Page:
The Big Deal

Vending machines are leaving Texas school cafeterias. But the mother lode of "minimal nutritional value" has hardly gone away.

Fat little piggies -- that's who to blame for all this. The children of America have become a non-marching army of Pillsbury Doughboys after applying equal measures of junk food and no exercise. And they finally caught the attention of the U.S. Department of Agriculture.

It seems that the USDA in reviewing its own rules and regulations in 2001 thought that maybe, just maybe, allowing students to chunk junk and guzzle soda pop in school might be contributing to the obesity epidemic sweeping the country and the accompanying rise of Type II diabetes.

So the agency set out new directives. And since the feds pay for a large portion of the free and subsidized school breakfasts and lunches, states generally listen to what they have to say.

The Texas Education Agency had a lot of questions about this new policy, says spokeswoman Debbie Ratcliffe. After finally getting its answers sorted out, the TEA announced a directive of its own April 22. Texas public schools would need to make sure that no "foods of minimal nutritional value" would be available in any areas where students sit down to eat.

Sounds great, right? The junk, the crap, the sugary, non-nutritional nothings were coming out. And although the directive doesn't go into effect till the start of the fall 2002 school year, kids were already returning from schools in recent weeks talking about how vending machines were being hauled away.

Unfortunately -- or fortunately, depending on where you stand on the issue -- the machines didn't go very far. Most were pulled around the corner leading out of the cafeteria and parked in the nearest hallway, where a quick plug-in brought them instantly back to life. Some were moved farther, maybe to the outside of a building. In nearly all cases, though, they weren't leaving campus.

Kids can still get to them -- it's only going to be a bit harder.

And just what foods meet the "minimal nutritional value" criteria are interesting as well. Besides sodas, there are water ices, which don't contain fruit juice, chewing gum and "certain candies," which include hard candy, jellies and gums, marshmallow candies, licorice, cotton candy and candy-coated popcorn.

Potato chips are not on the list, since they come from a vegetable. Snickers bars also are deemed to have nutritional value, since they contain nuts and milk.

Public reaction has been mixed. Students who love hitting the machines aren't as happy. Ratcliffe concedes that some parents think the TEA didn't go nearly far enough, saying it should have removed the machines entirely.

As for the soda conglomerates, the ones that battle over whether kids are going to spend their money on Coke or Pepsi, Ratcliffe says at first the companies were upset about the change.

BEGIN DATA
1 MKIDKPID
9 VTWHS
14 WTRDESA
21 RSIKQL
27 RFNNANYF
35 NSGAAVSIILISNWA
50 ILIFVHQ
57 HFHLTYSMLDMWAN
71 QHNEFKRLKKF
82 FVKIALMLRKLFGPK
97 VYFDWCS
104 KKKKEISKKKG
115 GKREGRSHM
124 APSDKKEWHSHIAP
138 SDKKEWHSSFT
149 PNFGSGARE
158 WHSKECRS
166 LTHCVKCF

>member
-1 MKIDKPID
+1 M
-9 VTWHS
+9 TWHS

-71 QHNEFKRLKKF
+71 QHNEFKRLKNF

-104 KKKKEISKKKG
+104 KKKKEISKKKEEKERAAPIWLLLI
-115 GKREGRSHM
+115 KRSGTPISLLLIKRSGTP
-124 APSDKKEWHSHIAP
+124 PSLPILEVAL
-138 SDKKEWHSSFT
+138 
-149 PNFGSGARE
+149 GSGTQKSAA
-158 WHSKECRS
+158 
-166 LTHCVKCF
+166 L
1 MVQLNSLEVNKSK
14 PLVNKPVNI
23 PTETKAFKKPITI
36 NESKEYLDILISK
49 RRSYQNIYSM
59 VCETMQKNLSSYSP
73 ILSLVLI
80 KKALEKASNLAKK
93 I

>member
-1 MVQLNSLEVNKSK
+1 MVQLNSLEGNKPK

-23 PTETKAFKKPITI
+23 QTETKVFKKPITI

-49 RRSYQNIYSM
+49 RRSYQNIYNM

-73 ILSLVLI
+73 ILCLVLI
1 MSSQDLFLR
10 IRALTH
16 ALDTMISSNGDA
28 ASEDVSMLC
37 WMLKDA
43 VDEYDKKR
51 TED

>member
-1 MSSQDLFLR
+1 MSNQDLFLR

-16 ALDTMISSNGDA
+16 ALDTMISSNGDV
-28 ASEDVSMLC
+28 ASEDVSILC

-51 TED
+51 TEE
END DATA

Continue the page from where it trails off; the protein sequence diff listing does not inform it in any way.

"But once they had the policy explained to them and how it wasn't actually a ban, I'm told they were comfortable with it," Ratcliffe says.


Comfortable is the key word in all this. Kids are comfortable with eating a lot of sugar. It tastes good; some fool themselves into thinking it gives them an extra burst of energy during the day. Then, of course, there's the crash.

School districts have gotten very comfortable with the money these vending machines bring in, both from the sales themselves and the "exclusive contract rights" paid out by soda companies.

Soda-pop and snack-food companies are extremely comfortable with the arrangement that's developed over the last several years. Yes, they put out millions of dollars to set up their deals. But that pales in comparison with the money they take in from grooming the cadre of cola-drinking little people who'll grow up someday to be cola-drinking big people.

The Houston Independent School District takes in a little over $3 million a year from its vending machine sales, according to Melinda Garrett, HISD chief financial officer. The money goes to each school's student activity fund. Thanks to its exclusive contract with Coke, HISD also will be taking in $5.2 million over five years, she says. This money goes for such things as renovations at the district's athletic facilities.

Not everything is Coke, of course, even in a Coca-Cola contract. Increasingly, juices, sports drinks and water are dispensed at schools. Charles Dupre, associate superintendent for business and finance in the Fort Bend ISD, which also has a lucrative Coke contract, says his district may actually end up buying more machines. That's because there's an increasing demand among older students for milk in larger cartons.

In Fort Bend, timers will cut off access to the vending machines during meals, Dupre says. "Students are going to have sodas at other times of the day."

The TEA's Ratcliffe offers two reasons why schools and the state would want to continue allowing vending machines. "I think most people would rather have kids eat something rather than nothing at all. And there's probably a financial question here."

Some of the district people talk of the need for students to make their own choices. Rose Haggerty, the manager of health and physical education for HISD, says while the district encourages students to eat right, it's a part of life for students to decide for themselves.

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